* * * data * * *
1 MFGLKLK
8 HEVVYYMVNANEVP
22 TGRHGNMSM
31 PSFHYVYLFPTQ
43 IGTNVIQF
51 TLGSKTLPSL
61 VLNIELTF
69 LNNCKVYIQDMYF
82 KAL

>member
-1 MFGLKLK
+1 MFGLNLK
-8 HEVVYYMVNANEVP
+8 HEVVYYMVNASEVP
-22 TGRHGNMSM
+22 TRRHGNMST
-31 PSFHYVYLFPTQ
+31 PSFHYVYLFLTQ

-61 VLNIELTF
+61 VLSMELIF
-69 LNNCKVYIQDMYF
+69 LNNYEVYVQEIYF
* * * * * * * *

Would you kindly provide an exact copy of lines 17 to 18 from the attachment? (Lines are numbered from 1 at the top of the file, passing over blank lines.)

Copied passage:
-31 PSFHYVYLFPTQ
+31 PSFHYVYLFLTQ